Belgium bans leisure travel for a month to combat pandemic
BRUSSELS (AP) — Belgium is banning all leisure travel abroad for its citizens as of next week and until March, in an effort to contain the spread of COVID-19 and its virulent variants.
Prime Minister Alexander De Croo said Friday that “when people travel, the virus travels with them."
He said visitors from Britain, South Africa and South America will have to quarantine for ten days to make sure they don't bring dangerous variants into Belgium.
The move came one day after the 27 European Union leaders said that borders within the bloc needed to remain open to assure essential transport and movement of workers, but left it up to member states to take other measures they deemed necessary.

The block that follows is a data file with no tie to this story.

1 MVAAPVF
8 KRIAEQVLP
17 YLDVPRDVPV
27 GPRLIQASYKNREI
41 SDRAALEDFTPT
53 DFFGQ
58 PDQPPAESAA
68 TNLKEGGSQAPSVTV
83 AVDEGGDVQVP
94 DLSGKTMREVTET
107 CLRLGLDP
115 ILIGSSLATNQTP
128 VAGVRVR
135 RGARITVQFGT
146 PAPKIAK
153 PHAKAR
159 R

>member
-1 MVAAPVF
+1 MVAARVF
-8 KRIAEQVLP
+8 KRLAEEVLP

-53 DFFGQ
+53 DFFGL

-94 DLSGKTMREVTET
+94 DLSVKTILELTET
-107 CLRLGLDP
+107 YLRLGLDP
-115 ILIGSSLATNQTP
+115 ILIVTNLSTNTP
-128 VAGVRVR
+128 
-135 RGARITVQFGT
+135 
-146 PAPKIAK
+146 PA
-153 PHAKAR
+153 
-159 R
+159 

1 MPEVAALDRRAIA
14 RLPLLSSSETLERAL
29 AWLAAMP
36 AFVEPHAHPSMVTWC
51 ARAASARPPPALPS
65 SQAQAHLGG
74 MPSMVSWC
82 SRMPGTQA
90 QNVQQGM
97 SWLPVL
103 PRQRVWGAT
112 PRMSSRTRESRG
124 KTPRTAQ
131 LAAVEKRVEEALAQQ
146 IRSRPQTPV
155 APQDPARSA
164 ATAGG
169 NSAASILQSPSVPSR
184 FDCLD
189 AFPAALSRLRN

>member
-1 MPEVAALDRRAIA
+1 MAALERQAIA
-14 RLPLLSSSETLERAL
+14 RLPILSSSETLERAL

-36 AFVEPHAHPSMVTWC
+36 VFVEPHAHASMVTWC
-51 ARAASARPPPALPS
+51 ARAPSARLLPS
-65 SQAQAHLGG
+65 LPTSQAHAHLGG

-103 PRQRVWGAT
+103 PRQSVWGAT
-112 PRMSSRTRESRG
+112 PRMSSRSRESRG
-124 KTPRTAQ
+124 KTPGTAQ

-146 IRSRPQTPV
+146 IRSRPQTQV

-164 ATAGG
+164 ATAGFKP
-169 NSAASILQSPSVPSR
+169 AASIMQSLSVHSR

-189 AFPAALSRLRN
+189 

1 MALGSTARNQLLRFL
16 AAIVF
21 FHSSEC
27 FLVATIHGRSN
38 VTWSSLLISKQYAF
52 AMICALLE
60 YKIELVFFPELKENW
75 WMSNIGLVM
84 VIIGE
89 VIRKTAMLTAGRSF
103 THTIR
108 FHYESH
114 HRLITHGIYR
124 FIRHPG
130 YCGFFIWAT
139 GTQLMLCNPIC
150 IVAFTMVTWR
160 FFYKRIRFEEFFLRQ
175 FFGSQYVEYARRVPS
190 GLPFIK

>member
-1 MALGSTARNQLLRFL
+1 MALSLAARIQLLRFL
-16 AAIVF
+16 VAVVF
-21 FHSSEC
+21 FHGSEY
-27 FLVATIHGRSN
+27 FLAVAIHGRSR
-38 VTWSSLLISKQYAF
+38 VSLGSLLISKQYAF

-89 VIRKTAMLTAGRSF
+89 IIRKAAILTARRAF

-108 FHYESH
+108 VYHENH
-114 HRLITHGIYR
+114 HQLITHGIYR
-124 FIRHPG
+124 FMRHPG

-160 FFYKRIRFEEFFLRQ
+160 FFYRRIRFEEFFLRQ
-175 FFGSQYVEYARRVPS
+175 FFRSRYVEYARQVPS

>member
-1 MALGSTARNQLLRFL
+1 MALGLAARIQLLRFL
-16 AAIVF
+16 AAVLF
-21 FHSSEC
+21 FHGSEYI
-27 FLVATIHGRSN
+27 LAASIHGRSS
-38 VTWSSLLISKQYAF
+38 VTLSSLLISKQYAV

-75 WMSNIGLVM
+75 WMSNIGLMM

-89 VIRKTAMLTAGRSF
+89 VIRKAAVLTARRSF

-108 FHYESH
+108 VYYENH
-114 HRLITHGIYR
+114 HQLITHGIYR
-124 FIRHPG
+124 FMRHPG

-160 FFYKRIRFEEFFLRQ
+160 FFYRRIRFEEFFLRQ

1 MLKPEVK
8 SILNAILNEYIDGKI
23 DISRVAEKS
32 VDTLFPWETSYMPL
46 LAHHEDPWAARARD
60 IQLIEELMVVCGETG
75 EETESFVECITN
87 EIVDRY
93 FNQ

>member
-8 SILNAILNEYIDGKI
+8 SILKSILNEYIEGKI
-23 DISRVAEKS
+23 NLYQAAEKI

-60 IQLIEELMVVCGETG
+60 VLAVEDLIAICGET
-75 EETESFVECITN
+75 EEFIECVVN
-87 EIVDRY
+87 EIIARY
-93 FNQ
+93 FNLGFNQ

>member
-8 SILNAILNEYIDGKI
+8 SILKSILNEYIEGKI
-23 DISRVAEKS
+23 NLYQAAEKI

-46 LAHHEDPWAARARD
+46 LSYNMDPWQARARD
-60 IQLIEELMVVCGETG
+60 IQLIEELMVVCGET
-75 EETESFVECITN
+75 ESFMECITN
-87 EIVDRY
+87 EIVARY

In Belgium only essential business, family and humanitarian travel will still be allowed from next week until March. Over the past year, Belgium has seen a spike in cases after popular holidays because of returning travelers. February is the traditional month for Belgians to go skiing in the Alps or fly down south for warmth.
The EU itself is also preparing measures that should make travel more difficult, including an introduction of new trans-border “dark red zones” where infections rates are particularly high and where all non-essential travel should be discouraged. Travelers from these areas could be required to undergo tests before their departure and be placed in isolation upon arrival in another location.
One of the hardest-hit countries in Europe, Belgium has reported more than 686,000 confirmed infections and 20,620 deaths linked to the coronavirus.
Over the past weeks, Belgium has been able to contain the virus' spread better than many other EU nations and De Croo said he did not want to put this at risk by allowing holiday travel throughout the critical next month.